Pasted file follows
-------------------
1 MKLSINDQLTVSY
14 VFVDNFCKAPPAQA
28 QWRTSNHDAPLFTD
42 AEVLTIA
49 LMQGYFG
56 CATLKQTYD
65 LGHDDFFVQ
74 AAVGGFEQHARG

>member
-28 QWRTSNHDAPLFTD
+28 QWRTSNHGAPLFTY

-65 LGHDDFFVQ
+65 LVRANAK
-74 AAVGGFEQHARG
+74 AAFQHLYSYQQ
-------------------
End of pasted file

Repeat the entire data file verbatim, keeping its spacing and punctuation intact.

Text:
1 MKLSINDQLTVSY
14 VFVDNFCKAPPAQA
28 QWRTSNHDAPLFTD
42 AEVLTIA
49 LMQGYFG
56 CATLKQTYD
65 LGHDDFFVQ
74 AAVGGFEQHARG

>member
-28 QWRTSNHDAPLFTD
+28 QWRTSNHGAPLFTY

-65 LGHDDFFVQ
+65 LVRANAK
-74 AAVGGFEQHARG
+74 AAFQHLYSYQQ